|December 9, 2015|
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India’s paper industry braces for consolidation
According to a report in Business Standard, New Delhi, India, the Indian paper industry could witness a round of consolidation and cooperation among various players in the next few years, to collectively leverage fast changing manufacturing technologies and smoothen backward integration for raw materials. The industry, which is highly dependent on wood pulp for manufacturing of paper and paper-based products, is also trying to widen its raw material base to lower cost of production. This, in the end, could leave less than ten large players in the country's domestic market in place of the current 28 major companies.
India, which is the second most populated country in the world after China, consumes less than 10 kilograms of paper against a global average of 58 kilograms and U.S. consumption of over 350 kilograms. This means that there is a "huge potential" for the sector, according to Business Standard, which can be met through use of modern technologies.
India’s paper consumption is expected to grow to around 40 million metric tpy by 2026 from the current 14 million metric tpy. Industry sources cited in the report estimate that new investments of Rs 90,000 crore will be required in the next few years. The exponential growth of e-commerce in the country has opened up a new horizon and could contribute significantly to demand where paper is being extensively used for packaging.
"Just like in all other sectors both globally and domestically, the Indian paper industry has to move towards adopting advanced technologies and here size would come into play. Those who can adopt new technologies in paper making would survive, while others would feel the heat," said Rajinder Gupta, chairman and manager of Trident Group, one of the fastest growing paper companies in the nation.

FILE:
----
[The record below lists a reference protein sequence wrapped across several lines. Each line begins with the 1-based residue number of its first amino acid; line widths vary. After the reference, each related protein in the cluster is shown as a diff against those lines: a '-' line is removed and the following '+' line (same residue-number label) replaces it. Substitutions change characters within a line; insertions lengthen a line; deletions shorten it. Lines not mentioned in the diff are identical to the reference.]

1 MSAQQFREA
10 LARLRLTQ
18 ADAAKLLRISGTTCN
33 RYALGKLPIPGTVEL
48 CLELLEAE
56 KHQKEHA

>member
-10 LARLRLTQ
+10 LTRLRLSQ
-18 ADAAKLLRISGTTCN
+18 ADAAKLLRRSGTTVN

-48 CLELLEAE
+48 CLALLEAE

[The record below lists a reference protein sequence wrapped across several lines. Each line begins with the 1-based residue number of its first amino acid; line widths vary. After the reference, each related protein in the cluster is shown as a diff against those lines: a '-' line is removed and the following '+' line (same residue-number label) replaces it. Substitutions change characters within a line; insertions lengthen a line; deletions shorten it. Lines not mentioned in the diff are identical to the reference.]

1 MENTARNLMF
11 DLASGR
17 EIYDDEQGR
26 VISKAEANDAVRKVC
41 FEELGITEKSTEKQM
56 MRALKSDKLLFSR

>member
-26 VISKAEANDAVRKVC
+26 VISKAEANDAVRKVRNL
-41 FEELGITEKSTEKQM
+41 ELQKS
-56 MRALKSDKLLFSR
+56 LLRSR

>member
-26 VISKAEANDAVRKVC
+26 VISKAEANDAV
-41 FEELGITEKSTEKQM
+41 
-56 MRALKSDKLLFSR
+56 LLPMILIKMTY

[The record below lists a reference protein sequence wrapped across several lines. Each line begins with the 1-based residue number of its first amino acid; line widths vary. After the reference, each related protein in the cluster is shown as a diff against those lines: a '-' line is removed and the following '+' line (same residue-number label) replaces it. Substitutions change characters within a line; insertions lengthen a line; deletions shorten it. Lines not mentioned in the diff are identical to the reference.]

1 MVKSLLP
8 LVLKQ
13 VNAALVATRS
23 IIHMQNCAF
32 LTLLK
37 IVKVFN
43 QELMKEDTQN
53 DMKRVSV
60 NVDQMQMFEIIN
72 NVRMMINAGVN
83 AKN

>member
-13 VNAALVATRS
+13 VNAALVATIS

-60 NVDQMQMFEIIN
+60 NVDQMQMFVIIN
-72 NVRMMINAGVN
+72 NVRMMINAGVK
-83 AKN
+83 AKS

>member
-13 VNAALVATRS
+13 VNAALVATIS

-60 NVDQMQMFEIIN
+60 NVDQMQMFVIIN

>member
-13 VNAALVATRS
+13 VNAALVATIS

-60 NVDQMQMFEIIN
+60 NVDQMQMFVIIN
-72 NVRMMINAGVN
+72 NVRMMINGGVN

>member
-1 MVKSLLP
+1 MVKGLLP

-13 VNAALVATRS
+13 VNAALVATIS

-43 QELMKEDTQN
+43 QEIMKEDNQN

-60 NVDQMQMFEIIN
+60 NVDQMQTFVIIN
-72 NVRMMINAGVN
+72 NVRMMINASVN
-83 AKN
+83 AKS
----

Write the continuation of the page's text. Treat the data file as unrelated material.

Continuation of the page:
He also said that small papermaking units that have a cumulative production capacity of less than Rs 1,000 metric tons of paper per day could find it increasingly difficult to survive the cut-throat competition in the sector.
"Our overheads are growing, while the number of compliances are not lessening. All of these make me feel that those who can quickly adopt modern manufacturing technologies will be better off in the coming days," Gupta added.
Subhash Garg, chairman of Ruchira Papers, said that technological adoption has to be swifter as the cost of non-wood based raw material for making paper is gradually coming at a par with wood-based raw materials.
"One has to update his technologies as quality of paper has improved so much in the last few years that paper made from non-wood raw materials is as good as those made from wood, while the cost of the latter is lower," Garg explained.
Apart from non-wood sources, India's paper industry is actively promoting agro-forestry to meet its raw material needs, but a long gestation period acts as a hindrance.
"Non-wood based raw materials are increasingly becoming more popular in the paper industry in India. Having mapped paper mill water use, companies are working to develop site specific plans at priority facilities, that address additional efficiencies around water reuse and potential reduction," said Udo Schuertzmann, managing director of International Trade and Exhibitions India. The group recently organized one of the major exhibitions on paper in the nation's capital.
A snapshot of India's paper industry and market factors shows that:
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